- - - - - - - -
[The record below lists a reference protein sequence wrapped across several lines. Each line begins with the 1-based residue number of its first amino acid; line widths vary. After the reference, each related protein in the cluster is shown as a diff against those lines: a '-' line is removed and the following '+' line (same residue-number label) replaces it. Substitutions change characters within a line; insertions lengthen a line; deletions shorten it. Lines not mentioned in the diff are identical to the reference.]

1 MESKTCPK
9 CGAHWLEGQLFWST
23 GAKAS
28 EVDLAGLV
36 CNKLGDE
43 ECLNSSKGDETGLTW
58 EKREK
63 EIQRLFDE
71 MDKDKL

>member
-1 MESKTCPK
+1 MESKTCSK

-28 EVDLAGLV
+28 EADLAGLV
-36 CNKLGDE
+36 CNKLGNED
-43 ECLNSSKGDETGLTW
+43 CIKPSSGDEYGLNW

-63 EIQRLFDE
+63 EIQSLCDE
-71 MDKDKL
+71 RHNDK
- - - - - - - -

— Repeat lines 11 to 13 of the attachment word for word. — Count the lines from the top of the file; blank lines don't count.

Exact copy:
>member
-1 MESKTCPK
+1 MESKTCSK